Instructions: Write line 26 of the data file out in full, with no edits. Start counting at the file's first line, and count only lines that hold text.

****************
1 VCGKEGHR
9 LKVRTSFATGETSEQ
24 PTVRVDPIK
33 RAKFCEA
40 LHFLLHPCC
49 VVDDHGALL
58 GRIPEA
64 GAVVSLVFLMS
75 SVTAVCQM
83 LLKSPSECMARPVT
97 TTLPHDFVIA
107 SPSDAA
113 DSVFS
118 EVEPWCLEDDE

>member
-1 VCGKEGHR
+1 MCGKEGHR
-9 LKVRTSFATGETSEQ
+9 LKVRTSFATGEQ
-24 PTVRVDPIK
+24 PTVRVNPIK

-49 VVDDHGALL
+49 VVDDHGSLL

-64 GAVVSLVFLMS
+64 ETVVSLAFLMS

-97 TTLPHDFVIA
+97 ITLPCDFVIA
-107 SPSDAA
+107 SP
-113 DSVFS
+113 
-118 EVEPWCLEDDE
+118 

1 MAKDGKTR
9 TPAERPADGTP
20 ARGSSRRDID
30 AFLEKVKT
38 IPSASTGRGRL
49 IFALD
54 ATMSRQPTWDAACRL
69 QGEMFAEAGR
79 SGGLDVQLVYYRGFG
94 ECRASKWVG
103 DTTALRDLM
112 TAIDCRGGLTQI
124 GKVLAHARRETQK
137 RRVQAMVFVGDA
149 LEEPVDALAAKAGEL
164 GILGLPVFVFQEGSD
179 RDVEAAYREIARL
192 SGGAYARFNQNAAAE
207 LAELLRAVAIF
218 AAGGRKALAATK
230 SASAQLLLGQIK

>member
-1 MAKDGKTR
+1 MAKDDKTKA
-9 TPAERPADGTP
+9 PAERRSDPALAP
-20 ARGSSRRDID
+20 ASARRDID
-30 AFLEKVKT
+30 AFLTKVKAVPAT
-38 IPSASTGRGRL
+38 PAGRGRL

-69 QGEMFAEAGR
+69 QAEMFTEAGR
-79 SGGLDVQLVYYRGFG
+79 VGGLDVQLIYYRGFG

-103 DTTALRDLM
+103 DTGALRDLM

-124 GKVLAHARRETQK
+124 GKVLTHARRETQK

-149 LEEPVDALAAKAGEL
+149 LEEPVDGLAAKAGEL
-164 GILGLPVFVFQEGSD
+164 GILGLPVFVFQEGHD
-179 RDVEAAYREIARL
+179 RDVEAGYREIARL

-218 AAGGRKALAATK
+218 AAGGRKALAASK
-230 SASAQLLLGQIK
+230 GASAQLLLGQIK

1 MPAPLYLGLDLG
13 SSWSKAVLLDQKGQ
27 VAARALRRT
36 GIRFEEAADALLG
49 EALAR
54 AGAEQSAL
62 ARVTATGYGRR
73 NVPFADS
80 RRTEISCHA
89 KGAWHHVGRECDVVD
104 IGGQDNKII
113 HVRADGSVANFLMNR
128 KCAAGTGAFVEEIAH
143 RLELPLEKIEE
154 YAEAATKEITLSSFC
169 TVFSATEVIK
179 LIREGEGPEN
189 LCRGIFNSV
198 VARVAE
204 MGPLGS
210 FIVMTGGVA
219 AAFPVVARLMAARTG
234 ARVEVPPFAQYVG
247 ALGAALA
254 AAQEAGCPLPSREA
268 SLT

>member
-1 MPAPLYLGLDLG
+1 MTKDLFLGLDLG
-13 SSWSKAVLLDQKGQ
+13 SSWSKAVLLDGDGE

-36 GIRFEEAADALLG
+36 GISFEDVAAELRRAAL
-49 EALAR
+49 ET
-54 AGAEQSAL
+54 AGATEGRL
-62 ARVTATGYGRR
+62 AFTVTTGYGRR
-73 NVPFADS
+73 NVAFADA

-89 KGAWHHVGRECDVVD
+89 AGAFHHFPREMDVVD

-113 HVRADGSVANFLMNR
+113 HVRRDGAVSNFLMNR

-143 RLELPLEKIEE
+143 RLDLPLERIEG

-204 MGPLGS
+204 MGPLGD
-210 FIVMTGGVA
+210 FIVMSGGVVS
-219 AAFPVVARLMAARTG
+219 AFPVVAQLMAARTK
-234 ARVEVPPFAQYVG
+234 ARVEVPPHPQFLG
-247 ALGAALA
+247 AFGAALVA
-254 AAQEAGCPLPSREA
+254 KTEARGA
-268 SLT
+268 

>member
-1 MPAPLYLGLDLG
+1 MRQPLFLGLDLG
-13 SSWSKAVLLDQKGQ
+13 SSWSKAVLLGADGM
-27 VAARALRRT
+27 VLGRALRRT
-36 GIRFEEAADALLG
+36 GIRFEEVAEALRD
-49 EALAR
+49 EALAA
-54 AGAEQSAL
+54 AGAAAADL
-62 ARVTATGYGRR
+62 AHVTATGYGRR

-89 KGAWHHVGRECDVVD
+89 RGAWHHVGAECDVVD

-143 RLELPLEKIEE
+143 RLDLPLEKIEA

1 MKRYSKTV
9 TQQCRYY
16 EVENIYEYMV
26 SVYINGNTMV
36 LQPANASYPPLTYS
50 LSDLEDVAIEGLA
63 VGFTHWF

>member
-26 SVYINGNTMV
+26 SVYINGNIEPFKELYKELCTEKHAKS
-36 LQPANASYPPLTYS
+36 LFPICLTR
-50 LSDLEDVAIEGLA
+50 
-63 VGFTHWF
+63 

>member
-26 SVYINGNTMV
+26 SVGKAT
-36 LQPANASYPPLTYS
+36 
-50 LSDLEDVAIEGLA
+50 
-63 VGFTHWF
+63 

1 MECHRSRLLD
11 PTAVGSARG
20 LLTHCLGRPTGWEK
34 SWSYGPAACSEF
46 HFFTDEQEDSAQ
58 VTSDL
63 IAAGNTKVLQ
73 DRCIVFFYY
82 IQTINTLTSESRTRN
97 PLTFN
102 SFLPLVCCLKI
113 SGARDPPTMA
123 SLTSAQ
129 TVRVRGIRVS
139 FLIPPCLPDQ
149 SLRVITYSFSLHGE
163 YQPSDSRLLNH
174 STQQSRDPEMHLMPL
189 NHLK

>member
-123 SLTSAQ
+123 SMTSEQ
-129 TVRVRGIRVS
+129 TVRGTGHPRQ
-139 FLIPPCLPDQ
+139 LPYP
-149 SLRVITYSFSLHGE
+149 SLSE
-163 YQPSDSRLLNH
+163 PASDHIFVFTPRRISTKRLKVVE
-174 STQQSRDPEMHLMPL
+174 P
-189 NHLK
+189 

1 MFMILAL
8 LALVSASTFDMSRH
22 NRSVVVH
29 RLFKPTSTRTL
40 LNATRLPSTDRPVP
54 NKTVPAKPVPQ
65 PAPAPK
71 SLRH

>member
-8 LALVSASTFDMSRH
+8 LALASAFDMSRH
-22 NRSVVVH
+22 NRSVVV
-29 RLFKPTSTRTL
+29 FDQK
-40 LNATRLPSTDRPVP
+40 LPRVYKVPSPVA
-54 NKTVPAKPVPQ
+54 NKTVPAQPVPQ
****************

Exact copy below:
-97 TTLPHDFVIA